On April 12th, Nagaraju Koppula lost his battle with cancer, and casteism. A Dalit journalist working in India, Nagaraju faced caste discrimination his entire life—a discrimination that ultimately worked to hinder his treatment and recovery.
A Murder by other means
“He died of cancer, murdered by Manu*”, wrote, with seething anger,clouded by grief, Chittibabu Padavala, a close friend of Nagaraju Koppula,probably the only English journalist from the Madiga community, a Dalit sub-caste,who caved in after a protracted,courageous and consuming struggle with lung cancer on April 12.
4 days prior to that, “I wish he could live”, read an article by Allam Narayana, the chief editor of a well-known Telugu newspaper “Namaste Telangana”, on the life and condition of Nagaraju.
Wishes, sometimes, remain just that: wishes. Wistful whispers of weary voices.
Nagaraju was born in Sarapaka Village from Bhadrachalam mandal of Krishna District to a family struggling to survive in the margins of a casteist society, wading through the straits of severe socio-economic subjugation. A father, who went missing when he was 4 years old, and a mother striving as a daily wage labourer, along with his five siblings, to keep this wrecking boat afloat. He too had to walk on this beaten track of child labour, as many in this country do every second, each a silent storm in this broken, and ever breaking, cup, at a very young age for the sake of sustenance. A construction labourer, then an ice candy-seller, and eventually a respected artist, who painted sign boards etc.,in his village.
With the sheer strength of his relentless hard work and will power in an environment socially, financially and structurally hostile, he managed to complete his M.A in the School of Journalism from the University of Hyderabad, followed by a Diploma in the Indian Institute of Journalism and New Media in Bangalore, supported by scholarships, and trained in investigative journalism and creative writing at the Tehelka School of Journalism in Delhi.
Venturing into a field with an abysmal representation of Dalits, discriminated in myriad subtle and not-so-subtle manners, he began his attempts to eke out a living from the profession of journalism. After interning at and freelancing for publications like The Hindu that deemed beneath their ‘merit’ to hire him, he landed a much-needed job at The New Indian Express which for hardly unknown reasons paid him lesser than what they did his fellow reporters. A job,no, something more than it, a dream much dearer, to which he dedicated his heart and soul, latched onto it with a zeal that left one inspired and,even,a bit concerned, expending unmatched energies in pursuit of stories.Nagaraju swept with a stunning stroke of his sincere pen a broad range of reports from the dismal state of health care for mentally ill prisoners swallowing many lives through its numbing apathy to the wildlife species hanging from the edge of extinction in the then Andhra Pradesh. From Nehru Zoological Park hosting four cheetahs from Czech Republic to a mother waiting for three years to meet her children, Nagaraju churned scores of moving and amusing stories, serving ample proof of his journalistic mettle.Consequently, it didn’t take him long to make a mark of his own in the organization inviting well-deserved acclaim.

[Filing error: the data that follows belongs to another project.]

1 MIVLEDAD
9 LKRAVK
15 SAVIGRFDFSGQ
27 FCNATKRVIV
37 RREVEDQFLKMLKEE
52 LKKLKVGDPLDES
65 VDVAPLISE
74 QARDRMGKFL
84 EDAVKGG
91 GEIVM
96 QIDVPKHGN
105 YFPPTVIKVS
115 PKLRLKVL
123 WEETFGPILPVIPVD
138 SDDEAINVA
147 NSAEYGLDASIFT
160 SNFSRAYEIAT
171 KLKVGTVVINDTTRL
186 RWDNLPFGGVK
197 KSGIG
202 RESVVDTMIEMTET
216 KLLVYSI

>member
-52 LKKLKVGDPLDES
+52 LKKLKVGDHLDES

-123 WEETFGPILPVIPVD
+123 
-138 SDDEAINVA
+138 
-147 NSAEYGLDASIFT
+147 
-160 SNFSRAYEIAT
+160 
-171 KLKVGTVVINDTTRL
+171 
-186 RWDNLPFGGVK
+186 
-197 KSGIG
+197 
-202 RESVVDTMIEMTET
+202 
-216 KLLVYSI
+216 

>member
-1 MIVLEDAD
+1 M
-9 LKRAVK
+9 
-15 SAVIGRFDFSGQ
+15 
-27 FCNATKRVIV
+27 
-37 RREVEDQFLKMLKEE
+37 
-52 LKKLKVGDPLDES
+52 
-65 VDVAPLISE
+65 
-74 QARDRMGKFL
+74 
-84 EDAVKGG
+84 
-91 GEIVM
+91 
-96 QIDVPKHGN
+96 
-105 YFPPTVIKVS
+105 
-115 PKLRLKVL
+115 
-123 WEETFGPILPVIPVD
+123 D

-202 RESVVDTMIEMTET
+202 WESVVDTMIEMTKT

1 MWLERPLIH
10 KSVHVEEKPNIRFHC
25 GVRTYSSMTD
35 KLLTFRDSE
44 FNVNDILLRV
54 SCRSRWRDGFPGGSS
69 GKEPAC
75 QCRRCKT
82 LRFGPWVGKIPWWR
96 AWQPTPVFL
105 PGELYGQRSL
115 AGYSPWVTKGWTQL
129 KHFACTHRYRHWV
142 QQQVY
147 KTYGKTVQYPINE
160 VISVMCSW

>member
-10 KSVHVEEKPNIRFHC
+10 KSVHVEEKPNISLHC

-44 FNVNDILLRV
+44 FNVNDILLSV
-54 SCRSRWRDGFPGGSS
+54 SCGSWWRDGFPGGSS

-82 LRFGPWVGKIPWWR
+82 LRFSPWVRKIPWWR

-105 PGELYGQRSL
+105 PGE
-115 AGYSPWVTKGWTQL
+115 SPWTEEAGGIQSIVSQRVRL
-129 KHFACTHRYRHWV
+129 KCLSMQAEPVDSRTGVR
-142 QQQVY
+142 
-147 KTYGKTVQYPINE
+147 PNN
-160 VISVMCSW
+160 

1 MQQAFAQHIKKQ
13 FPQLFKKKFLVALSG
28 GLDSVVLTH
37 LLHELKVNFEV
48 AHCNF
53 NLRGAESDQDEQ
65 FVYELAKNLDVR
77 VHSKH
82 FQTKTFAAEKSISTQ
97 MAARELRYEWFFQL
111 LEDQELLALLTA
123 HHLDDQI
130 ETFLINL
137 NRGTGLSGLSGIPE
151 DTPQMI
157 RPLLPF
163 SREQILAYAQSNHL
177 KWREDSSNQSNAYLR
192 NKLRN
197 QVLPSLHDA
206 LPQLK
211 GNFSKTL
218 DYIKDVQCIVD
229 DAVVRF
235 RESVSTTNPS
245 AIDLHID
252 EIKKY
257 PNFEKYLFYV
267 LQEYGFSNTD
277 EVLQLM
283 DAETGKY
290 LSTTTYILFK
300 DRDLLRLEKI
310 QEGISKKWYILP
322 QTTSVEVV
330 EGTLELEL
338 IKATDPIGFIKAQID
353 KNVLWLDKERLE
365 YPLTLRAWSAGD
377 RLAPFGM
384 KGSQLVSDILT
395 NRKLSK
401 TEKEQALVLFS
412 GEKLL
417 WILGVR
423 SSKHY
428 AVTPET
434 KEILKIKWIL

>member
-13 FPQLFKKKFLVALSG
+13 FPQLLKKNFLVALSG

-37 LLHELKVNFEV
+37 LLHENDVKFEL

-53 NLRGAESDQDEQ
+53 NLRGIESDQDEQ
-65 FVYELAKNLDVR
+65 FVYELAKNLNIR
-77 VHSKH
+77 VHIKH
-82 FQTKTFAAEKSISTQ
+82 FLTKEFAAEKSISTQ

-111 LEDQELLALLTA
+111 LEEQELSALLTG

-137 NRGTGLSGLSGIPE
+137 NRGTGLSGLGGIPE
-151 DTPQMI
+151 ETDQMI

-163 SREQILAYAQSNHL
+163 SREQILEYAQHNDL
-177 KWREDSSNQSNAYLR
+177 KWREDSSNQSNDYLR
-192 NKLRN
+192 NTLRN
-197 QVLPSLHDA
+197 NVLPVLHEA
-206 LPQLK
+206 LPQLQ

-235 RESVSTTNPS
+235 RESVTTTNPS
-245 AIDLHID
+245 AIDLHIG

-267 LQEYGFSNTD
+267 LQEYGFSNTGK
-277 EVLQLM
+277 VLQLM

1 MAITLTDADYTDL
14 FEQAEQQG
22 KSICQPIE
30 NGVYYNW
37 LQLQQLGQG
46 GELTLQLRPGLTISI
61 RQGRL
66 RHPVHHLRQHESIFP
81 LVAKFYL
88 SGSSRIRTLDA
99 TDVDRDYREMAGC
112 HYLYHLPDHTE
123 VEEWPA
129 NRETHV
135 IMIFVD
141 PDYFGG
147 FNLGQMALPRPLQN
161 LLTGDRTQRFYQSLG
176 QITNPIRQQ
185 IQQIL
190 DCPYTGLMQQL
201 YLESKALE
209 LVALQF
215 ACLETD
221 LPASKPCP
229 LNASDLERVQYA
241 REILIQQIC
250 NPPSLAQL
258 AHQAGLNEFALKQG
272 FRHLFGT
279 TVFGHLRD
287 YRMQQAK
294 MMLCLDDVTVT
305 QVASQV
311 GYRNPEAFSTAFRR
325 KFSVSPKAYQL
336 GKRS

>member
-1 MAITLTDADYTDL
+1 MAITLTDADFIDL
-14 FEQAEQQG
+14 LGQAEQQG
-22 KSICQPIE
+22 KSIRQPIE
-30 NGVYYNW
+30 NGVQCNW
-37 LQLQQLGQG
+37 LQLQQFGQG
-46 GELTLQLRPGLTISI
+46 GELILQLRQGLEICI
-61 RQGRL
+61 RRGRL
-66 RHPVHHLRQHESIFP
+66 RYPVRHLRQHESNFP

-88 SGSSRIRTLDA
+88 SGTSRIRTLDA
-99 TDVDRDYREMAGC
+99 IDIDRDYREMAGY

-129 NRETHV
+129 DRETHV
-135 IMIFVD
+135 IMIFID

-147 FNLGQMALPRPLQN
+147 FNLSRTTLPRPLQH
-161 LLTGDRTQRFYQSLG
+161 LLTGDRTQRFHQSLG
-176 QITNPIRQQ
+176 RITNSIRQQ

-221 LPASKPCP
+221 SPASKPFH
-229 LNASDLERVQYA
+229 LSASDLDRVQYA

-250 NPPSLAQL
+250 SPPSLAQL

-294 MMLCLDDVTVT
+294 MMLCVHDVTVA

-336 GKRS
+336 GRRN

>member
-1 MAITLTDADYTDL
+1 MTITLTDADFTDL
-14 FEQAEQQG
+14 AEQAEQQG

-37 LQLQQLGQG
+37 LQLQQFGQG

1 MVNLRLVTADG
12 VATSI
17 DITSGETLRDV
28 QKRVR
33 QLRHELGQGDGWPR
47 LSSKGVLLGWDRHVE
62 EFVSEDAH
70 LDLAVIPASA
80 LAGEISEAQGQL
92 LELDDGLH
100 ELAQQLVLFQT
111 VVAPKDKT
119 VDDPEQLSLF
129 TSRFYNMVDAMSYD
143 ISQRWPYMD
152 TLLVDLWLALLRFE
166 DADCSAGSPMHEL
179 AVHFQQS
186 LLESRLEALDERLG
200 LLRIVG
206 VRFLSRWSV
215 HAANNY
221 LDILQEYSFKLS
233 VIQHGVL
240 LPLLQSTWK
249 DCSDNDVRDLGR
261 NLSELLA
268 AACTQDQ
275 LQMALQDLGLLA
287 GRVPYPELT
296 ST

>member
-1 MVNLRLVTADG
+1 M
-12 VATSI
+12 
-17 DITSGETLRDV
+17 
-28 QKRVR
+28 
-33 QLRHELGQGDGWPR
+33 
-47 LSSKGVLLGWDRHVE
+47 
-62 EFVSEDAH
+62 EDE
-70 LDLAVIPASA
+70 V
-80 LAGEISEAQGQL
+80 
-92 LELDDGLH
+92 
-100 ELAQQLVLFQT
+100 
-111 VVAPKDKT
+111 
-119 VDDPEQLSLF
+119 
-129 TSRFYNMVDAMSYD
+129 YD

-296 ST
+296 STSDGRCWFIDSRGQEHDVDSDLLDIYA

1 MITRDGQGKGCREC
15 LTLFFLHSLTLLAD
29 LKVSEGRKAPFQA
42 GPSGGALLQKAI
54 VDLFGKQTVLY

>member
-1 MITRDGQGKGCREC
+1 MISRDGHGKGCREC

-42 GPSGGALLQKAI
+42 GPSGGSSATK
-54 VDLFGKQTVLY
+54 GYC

But as it happens, time has an unmistakable penchant for tragedies.His health declined. Weight loss and repeated bouts of coughing pulled him to consult doctors in GovtTB&Chest Hospital where he was faultily diagnosed for TB based on the meagre and clearly insufficient evidence of an X-Ray. As one of his friends notes, “They did not suspect Lung Cancer because Nagaraju was a non-smoker, largely ignoring the fact that about a third of lung cancer cases occur in non-smokers.” However, the treatment, which offered no solace whatsoever, continued for 5 months. When doctors kept ignoring the repeated protestations of Nagaraju that his medical condition is worsening, he visited a private clinic where he was diagnosed with lung cancer based through a lymph node biopsy.During this period of five months, the ruthless apathy and hideous discriminatory attitudes of The New Indian Express administration were starkly palpable, to Nagaraju and his friends. According to them, refusing to provide any sort of financial assistance/health cards, as was the case with his peers, to their employee, forcing him to go on a loss of pay leave for the five months by granting a casual leave only for 12 days, reinforced their belief in the casteist and debilitating labor-hostile environment of the publication, He was able to undergo treatment with the assistance of funds from his friends and colleagues, with a discernible absence of help from media houses or journalist unions, while Nagaraju’s name had been removed from the rolls of the newspaper without any intimation.Ill fate never stopped haunting him. More often than not, kind hearts bear the most bitter wounds.He was at the receiving end of an online fraud, a case of grave cyber robbery, which siphoned off approximately 1.23 lakh rupees from his SBI account, the amount collected for his treatment. A money that would now be smelling of blood and tears in the pockets of the robbers.